KB Featured Book
Bloody Sunrise
by Gregg Bell

$0.99
Kindle Edition published 2017-06-06
Bestseller ranking: 4595

Product Description

Denny O'Callaghan is afraid to open his eyes.

He'd been out drinking last night with the guys, and his head throbs, his arms hurt, and he can't remember what he's done.

He opens his eyes. Blood. On his sheets. His pillowcase.

Then he gets a call: his ex-wife was murdered last night.

He desperately tries to piece together what happened. But he can't explain how he got the scratches on his arms, the police want to know about the domestic violence report his ex filed against him, and his buddies say he was raging against her last night before he stormed off on his own.

Right about the time she was murdered.

Take advantage of this introductory low price!

What readers are saying about Bloody Sunrise:

'My involvement was total...I read this book straight through twice.' suziqnb

'Great thr...

Author Topic: Amazon Charts  (Read 2377 times)  

Online Atunah

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Re: Amazon Charts
« Reply #25 on: May 18, 2017, 06:22:08 PM »
The explanatory note on the charts, which Jim posted in the OP, reads in part:

Note the parenthetical. It's a very specific subset of borrowed books, and there's actually more surety that the borrowed books got read than the bought ones.
Interesting, I missed that bit. I guess that makes it a wee bit better being on the sold list, along with actual sold. Like you said, the KU titles on that list actually have been opened and read some. With the sold ones, who knows.

I think they were trying to figure out a way to include the KU titles on that list. I like the "read" list better anyway, as a reader at least. I will more so, once there are genres on there I actually like reading.  8)

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Offline Dolphin

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Re: Amazon Charts
« Reply #26 on: May 18, 2017, 09:48:37 PM »
Interesting, I missed that bit. I guess that makes it a wee bit better being on the sold list, along with actual sold. Like you said, the KU titles on that list actually have been opened and read some. With the sold ones, who knows.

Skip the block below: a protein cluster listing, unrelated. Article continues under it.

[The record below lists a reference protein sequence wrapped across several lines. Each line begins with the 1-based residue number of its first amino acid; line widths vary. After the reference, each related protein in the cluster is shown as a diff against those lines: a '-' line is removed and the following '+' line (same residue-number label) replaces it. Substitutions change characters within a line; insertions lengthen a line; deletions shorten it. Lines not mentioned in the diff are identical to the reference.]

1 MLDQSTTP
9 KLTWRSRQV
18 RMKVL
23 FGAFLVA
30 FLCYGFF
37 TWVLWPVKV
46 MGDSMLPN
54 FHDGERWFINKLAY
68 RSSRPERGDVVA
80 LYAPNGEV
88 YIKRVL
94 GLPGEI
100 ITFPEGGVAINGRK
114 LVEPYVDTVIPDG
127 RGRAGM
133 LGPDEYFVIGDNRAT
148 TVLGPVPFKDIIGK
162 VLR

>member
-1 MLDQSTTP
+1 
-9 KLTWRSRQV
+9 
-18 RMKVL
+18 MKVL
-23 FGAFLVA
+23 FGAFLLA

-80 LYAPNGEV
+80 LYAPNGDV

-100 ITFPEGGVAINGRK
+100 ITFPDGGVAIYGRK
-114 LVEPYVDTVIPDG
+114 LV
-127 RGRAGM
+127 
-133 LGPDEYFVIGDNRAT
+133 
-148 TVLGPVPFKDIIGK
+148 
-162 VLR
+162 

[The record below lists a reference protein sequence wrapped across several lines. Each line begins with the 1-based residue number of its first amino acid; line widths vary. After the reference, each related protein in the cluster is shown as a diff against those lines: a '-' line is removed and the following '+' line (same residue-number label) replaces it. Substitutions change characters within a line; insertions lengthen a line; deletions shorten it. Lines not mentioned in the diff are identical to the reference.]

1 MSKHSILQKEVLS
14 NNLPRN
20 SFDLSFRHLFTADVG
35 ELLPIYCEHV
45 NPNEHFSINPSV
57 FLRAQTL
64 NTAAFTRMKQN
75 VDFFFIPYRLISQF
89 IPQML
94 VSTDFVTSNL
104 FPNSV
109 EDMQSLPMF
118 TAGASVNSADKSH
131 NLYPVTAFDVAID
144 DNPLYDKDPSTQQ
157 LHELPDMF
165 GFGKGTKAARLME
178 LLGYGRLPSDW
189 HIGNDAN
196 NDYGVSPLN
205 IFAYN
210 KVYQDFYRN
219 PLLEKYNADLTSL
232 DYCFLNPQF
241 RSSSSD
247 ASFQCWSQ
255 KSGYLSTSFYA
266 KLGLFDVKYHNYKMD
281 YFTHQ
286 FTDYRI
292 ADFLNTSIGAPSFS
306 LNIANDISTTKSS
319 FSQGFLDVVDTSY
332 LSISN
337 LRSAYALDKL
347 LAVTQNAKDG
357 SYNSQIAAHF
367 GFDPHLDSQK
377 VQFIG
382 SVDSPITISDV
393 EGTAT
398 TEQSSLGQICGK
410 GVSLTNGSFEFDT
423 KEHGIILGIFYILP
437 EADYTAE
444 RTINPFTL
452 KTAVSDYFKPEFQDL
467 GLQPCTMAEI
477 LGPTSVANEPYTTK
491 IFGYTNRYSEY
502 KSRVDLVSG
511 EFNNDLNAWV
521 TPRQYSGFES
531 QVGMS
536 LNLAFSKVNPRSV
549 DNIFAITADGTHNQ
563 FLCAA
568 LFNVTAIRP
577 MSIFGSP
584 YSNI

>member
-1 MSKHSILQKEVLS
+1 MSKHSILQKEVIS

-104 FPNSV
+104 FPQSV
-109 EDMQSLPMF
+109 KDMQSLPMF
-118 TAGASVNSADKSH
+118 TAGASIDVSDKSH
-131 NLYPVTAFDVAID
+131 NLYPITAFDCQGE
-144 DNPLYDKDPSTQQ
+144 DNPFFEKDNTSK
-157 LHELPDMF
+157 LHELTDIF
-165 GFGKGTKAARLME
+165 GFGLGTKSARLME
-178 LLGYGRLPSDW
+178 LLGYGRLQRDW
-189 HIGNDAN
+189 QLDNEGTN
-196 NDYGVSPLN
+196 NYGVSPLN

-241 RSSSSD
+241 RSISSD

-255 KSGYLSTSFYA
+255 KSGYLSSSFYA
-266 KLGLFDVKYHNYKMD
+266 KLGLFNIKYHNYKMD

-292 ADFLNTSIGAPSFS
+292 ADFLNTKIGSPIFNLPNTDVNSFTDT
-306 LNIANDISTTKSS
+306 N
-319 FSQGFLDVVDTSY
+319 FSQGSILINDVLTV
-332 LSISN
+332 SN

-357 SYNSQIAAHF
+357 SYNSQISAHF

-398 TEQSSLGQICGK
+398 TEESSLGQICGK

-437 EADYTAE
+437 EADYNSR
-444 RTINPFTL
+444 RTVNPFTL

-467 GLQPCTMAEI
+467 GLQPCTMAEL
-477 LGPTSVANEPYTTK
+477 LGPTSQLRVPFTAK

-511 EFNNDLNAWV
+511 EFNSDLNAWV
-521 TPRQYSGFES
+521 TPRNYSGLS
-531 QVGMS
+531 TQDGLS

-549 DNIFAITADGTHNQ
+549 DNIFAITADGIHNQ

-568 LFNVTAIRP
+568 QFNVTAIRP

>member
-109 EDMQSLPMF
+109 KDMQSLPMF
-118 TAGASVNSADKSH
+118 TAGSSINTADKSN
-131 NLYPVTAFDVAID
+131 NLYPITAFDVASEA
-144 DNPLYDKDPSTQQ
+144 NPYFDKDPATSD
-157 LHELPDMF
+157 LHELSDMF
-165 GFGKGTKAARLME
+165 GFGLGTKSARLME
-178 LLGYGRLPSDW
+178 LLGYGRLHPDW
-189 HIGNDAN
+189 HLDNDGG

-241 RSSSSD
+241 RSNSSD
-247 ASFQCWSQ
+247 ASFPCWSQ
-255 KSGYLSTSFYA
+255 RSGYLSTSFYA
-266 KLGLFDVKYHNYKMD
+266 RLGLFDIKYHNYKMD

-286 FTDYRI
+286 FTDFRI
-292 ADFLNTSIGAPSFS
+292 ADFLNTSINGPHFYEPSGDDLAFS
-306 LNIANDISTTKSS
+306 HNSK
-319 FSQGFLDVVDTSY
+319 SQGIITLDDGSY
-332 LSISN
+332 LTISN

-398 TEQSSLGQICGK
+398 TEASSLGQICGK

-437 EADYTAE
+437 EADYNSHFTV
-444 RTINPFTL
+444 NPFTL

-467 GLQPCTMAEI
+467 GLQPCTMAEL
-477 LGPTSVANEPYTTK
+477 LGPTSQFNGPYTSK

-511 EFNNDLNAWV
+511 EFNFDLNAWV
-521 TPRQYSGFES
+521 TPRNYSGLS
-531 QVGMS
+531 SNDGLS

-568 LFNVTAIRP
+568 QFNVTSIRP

I think they were trying to figure out a way to include the KU titles on that list. I like the "read" list better anyway, as a reader at least. I will more so, once there are genres on there I actually like reading.  8)

Yeah, it's curious. I support their reasons for shifting Best Seller lists away from mere book sales. Streaming's been a huge part of our media diet for a while now, and it's only fair that the popularity contests should represent that.

It could also be nice to have a list that actually reflects indy sales and reads. These may be Amazon-only, but they're still closer to our reality than something like NYT.

Offline Ann in Arlington

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Re: Amazon Charts
« Reply #27 on: May 19, 2017, 05:18:14 AM »
This is quite an interesting use Amazon has found for all their data -- and you know they have GOBS of it. Like Atunah, I am intrigued by the 'most read' list as it seems like it's going to more accurately reflect whether people are actually enjoying the book. I remember when Stephen Hawking released his first edition of A Brief History of Time. It was on the 'best seller' lists for weeks and pretty much everyone I know bought a copy. But most people didn't read too far into it. . . . it was a conversation starter that just lived on the coffee table. I think the same is true for even a lot of fiction that is heavily promoted by big publishers with appearances on all the talk shows.